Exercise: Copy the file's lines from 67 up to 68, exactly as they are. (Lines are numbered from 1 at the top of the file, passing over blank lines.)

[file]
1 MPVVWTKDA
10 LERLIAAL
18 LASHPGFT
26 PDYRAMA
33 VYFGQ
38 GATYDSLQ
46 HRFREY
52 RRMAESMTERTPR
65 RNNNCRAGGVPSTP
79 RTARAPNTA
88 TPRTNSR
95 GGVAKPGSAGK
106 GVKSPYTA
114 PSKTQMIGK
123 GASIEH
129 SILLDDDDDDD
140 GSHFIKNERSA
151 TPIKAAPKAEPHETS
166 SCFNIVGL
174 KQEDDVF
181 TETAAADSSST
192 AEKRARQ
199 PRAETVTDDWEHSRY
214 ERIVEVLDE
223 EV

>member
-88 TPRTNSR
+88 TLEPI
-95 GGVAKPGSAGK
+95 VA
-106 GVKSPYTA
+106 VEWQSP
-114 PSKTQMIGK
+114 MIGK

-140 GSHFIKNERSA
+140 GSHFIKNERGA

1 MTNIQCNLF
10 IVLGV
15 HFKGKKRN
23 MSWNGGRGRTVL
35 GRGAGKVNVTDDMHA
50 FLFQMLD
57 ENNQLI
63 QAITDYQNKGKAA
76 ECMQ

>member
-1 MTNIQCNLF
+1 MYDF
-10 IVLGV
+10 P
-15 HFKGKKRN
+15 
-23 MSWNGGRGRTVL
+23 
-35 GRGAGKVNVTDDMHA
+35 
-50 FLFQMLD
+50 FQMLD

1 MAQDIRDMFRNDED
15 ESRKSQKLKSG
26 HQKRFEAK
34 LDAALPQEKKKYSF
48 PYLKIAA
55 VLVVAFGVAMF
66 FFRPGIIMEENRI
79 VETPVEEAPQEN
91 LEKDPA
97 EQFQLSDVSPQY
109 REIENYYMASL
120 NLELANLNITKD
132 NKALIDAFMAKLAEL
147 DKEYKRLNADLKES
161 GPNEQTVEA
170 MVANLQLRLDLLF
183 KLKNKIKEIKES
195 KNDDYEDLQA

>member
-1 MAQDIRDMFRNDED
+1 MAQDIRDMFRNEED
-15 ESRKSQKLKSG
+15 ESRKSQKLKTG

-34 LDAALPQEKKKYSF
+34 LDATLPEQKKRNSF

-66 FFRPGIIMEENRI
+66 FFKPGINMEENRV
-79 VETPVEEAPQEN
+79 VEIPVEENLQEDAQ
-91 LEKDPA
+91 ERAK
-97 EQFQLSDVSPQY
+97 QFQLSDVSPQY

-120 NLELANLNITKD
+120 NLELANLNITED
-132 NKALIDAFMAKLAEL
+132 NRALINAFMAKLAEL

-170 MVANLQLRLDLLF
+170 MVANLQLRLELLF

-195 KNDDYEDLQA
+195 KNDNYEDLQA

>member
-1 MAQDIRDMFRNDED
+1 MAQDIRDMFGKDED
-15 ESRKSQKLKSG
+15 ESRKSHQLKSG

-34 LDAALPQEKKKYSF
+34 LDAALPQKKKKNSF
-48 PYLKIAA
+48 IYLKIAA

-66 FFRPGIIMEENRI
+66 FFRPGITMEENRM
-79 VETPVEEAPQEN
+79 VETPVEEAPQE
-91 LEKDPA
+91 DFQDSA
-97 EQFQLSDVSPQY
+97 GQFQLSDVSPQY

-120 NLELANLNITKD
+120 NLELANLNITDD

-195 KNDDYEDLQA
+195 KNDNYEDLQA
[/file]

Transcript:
91 LEKDPA
97 EQFQLSDVSPQY